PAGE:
I think I needed this shock. Trusting blindly in my business, or any business for that matter, is never a good idea. Most people are driven by self-interest or profit, and we can’t judge them for it. What we can be is provokable, so people know we won’t be sitting ducks if they mess with us.
If you could have a gigantic billboard anywhere with anything on it, what would it say and why?
“Be so good that they can’t ignore you” is the motto I live by. I start afresh with each project. I forget who I am and my past laurels. It keeps me grounded and makes me work harder.
There is a lot of nepotism in my industry. If you were to Google who the top stars are, undoubtedly most stars, particularly the male actors, would have been born into the movie business. It takes time, but if you are consistently good at what you do, at least you get to call your success your own.
What is one of the best or most worthwhile investments you’ve ever made?
My father encouraged me to take a course called “Money and You,” devised around the ideas of Buckminster Fuller. I attended the four-day course in Kuala Lumpur. The first two days focused on money and the next two on “you.” It was very balanced, taught me to look at money differently, and imbued me with a sense of enterprise at a young age. It cost me $500.
What is an unusual habit or an absurd thing that you love?
I use a different perfume for every film. Of the five senses, I figured the only sense I could play with was the sense of smell. I select the perfume based on the world and milieu of the film and the attributes of the character.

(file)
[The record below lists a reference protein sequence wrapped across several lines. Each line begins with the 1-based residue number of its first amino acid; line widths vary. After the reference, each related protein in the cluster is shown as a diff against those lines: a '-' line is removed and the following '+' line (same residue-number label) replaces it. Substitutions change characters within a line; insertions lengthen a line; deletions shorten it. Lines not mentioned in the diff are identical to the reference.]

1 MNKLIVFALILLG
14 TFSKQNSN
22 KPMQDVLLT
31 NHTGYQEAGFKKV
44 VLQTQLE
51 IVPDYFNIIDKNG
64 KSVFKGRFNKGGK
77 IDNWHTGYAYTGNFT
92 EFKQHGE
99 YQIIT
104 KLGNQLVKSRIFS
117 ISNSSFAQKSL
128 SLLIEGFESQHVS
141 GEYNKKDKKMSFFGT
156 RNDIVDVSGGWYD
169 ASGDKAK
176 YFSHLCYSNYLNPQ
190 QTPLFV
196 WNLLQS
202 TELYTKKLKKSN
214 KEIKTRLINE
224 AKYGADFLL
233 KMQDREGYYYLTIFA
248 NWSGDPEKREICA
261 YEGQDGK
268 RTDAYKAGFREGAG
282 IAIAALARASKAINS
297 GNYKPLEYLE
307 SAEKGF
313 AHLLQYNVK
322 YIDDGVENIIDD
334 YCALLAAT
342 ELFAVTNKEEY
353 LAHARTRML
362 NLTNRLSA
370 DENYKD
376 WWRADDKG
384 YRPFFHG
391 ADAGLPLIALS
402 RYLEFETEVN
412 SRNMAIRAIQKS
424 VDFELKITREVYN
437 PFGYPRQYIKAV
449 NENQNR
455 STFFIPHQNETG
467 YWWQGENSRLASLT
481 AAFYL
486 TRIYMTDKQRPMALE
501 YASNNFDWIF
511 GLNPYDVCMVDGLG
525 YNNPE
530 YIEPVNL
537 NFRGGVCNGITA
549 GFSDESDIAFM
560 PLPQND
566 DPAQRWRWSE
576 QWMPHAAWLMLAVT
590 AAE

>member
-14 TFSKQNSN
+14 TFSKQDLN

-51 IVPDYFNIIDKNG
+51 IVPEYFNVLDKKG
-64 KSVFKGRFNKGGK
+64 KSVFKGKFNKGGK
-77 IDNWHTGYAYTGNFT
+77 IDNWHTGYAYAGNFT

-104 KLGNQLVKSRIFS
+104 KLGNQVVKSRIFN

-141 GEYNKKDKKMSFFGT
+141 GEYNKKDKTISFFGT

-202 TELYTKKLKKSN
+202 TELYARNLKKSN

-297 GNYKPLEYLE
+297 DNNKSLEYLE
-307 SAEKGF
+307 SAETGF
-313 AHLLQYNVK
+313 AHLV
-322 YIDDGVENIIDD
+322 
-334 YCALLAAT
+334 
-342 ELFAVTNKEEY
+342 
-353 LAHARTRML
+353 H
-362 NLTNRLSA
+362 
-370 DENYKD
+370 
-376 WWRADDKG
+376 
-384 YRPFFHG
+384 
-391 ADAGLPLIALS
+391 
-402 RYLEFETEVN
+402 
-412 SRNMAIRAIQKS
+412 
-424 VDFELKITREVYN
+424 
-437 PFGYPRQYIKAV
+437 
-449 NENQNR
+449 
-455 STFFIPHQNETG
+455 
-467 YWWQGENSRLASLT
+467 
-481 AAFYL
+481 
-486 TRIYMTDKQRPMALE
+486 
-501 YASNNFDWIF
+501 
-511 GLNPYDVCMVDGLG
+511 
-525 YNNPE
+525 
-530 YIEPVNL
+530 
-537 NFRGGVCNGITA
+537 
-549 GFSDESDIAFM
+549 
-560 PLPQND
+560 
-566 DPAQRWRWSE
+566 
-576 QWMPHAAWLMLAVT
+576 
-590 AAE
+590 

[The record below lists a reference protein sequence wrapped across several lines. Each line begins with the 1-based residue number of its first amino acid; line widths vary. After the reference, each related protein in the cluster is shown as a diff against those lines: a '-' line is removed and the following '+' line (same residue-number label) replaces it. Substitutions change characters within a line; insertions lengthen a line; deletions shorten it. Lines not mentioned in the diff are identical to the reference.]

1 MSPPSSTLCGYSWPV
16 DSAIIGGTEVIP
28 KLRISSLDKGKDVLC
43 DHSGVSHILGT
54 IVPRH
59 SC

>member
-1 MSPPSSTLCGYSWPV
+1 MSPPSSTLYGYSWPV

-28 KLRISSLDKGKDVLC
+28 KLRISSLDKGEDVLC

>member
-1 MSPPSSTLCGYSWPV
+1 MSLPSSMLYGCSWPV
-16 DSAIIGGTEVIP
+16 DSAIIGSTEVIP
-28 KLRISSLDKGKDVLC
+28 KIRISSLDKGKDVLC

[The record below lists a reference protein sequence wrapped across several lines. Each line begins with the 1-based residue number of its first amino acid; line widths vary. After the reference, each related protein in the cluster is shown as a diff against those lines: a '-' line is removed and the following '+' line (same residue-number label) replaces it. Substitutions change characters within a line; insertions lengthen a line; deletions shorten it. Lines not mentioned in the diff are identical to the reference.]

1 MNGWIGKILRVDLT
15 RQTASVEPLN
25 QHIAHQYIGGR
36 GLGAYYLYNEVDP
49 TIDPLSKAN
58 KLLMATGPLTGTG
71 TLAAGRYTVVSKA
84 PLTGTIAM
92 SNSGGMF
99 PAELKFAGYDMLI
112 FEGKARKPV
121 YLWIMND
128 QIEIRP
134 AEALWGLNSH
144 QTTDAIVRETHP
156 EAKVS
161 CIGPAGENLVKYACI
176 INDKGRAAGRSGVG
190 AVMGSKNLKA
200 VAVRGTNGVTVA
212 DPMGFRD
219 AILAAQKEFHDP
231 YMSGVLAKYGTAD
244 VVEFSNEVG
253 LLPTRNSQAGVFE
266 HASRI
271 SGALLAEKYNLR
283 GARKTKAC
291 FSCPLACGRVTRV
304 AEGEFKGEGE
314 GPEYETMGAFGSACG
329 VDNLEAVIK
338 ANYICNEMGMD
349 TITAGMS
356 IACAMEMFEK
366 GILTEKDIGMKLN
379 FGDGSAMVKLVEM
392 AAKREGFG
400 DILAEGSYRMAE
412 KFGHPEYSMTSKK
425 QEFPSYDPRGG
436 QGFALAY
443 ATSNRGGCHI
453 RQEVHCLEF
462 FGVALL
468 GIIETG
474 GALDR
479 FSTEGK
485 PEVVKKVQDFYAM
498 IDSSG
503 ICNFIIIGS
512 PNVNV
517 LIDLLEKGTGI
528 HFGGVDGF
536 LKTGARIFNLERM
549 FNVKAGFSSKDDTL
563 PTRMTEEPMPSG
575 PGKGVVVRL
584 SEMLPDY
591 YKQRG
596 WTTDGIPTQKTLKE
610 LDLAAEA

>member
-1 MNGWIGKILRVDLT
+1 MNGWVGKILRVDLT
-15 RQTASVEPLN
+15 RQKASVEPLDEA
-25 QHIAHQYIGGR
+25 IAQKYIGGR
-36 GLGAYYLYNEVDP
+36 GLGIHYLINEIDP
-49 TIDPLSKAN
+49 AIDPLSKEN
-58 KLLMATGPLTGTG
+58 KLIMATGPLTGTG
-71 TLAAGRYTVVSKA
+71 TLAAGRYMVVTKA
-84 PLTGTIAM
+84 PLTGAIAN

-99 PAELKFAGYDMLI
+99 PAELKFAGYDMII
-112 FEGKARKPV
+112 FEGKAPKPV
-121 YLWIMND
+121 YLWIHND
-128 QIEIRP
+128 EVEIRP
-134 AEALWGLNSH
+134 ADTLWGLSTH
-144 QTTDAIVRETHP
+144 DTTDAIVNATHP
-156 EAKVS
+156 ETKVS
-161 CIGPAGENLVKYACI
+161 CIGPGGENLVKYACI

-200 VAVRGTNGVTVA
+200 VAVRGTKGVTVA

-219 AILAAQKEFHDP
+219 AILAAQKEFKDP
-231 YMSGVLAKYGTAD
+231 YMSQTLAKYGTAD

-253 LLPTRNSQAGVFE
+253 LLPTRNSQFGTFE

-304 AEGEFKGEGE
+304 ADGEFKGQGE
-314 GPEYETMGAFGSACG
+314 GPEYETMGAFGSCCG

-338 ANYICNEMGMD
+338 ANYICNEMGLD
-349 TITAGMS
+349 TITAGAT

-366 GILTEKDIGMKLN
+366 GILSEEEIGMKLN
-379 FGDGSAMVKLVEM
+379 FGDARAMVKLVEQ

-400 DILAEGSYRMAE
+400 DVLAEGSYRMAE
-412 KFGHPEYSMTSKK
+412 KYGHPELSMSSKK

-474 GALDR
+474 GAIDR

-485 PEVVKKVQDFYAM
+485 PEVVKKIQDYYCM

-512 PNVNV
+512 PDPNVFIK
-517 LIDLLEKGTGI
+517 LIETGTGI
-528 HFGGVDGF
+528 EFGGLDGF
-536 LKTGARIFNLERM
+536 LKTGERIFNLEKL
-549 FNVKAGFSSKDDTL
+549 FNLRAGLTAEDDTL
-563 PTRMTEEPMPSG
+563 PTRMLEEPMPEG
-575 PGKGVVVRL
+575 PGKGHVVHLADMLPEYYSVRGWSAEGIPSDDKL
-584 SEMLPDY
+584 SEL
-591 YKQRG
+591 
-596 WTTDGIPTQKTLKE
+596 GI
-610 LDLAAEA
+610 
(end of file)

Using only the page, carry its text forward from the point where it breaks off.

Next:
I played the character of a village woman in a film called Gangs of Wasseypur. For that I used Elizabeth Arden’s Green Tea Lotus parfum. I played a gangster in a film called Fukrey, in which I wore Provocative Woman from Elizabeth Arden. For my Amazon series, Inside Edge, I used Chanel No. 5 because I play a movie star in it.
This is a quirk I enjoy, because I love to smell good. I am not a method actor, but this allows me to slip into my character with ease. When I walk out of my trailer, the assistants know that it’s me, walking in character toward the set.
Cheap thrills, I guess!
In the last five years, what new belief, behavior, or habit has most improved your life?
I find that I tend to look at the larger picture.
Cinema as a business model in Hindi-speaking India is suffering. There aren’t enough screens to accommodate the output, taxation is at a debilitating 51 percent for entertainment, and the turnover of piracy is three times that of [other] films.